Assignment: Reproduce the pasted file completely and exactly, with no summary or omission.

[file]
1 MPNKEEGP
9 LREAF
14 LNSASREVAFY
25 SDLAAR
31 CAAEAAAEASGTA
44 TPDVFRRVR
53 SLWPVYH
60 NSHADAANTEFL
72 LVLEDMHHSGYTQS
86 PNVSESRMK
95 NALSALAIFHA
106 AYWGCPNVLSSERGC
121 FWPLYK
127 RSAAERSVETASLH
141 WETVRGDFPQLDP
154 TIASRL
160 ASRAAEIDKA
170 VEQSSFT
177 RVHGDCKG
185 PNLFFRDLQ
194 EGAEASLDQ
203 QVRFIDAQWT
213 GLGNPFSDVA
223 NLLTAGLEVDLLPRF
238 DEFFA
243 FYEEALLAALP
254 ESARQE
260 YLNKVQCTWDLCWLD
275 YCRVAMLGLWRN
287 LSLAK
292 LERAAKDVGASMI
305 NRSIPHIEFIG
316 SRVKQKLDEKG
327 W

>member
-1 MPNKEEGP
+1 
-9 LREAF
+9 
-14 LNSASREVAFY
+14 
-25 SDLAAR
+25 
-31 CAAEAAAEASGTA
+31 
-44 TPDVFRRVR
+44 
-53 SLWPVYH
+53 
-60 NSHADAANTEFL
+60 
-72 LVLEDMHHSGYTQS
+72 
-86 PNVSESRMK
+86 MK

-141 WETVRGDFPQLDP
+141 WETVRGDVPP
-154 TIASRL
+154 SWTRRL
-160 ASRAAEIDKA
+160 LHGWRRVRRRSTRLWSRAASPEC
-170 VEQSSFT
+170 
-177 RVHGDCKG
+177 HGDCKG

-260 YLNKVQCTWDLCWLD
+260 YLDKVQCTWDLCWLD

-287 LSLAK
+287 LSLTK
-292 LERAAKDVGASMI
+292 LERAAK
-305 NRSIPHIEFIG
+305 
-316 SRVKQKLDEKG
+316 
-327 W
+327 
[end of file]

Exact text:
1 MPNKEEGP
9 LREAF
14 LNSASREVAFY
25 SDLAAR
31 CAAEAAAEASGTA
44 TPDVFRRVR
53 SLWPVYH
60 NSHADAANTEFL
72 LVLEDMHHSGYTQS
86 PNVSESRMK
95 NALSALAIFHA
106 AYWGCPNVLSSERGC
121 FWPLYK
127 RSAAERSVETASLH
141 WETVRGDFPQLDP
154 TIASRL
160 ASRAAEIDKA
170 VEQSSFT
177 RVHGDCKG
185 PNLFFRDLQ
194 EGAEASLDQ
203 QVRFIDAQWT
213 GLGNPFSDVA
223 NLLTAGLEVDLLPRF
238 DEFFA
243 FYEEALLAALP
254 ESARQE
260 YLNKVQCTWDLCWLD
275 YCRVAMLGLWRN
287 LSLAK
292 LERAAKDVGASMI
305 NRSIPHIEFIG
316 SRVKQKLDEKG
327 W

>member
-1 MPNKEEGP
+1 
-9 LREAF
+9 
-14 LNSASREVAFY
+14 
-25 SDLAAR
+25 
-31 CAAEAAAEASGTA
+31 
-44 TPDVFRRVR
+44 
-53 SLWPVYH
+53 
-60 NSHADAANTEFL
+60 
-72 LVLEDMHHSGYTQS
+72 
-86 PNVSESRMK
+86 MK

-141 WETVRGDFPQLDP
+141 WETVRGDVPP
-154 TIASRL
+154 SWTRRL
-160 ASRAAEIDKA
+160 LHGWRRVRRRSTRLWSRAASPEC
-170 VEQSSFT
+170 
-177 RVHGDCKG
+177 HGDCKG

-260 YLNKVQCTWDLCWLD
+260 YLDKVQCTWDLCWLD

-287 LSLAK
+287 LSLTK
-292 LERAAKDVGASMI
+292 LERAAK
-305 NRSIPHIEFIG
+305 
-316 SRVKQKLDEKG
+316 
-327 W
+327 